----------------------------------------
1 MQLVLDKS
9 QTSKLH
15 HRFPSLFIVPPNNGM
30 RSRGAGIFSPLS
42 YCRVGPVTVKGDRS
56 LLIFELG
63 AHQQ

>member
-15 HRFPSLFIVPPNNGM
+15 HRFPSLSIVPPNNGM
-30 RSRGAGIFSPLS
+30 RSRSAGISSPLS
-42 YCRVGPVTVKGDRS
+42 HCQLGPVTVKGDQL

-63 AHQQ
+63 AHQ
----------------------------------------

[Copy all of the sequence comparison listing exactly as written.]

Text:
1 MQLVLDKS
9 QTSKLH
15 HRFPSLFIVPPNNGM
30 RSRGAGIFSPLS
42 YCRVGPVTVKGDRS
56 LLIFELG
63 AHQQ

>member
-15 HRFPSLFIVPPNNGM
+15 HRFPSLSIVPPNNGM
-30 RSRGAGIFSPLS
+30 RSRSAGISSPLS
-42 YCRVGPVTVKGDRS
+42 HCQLGPVTVKGDQL

-63 AHQQ
+63 AHQ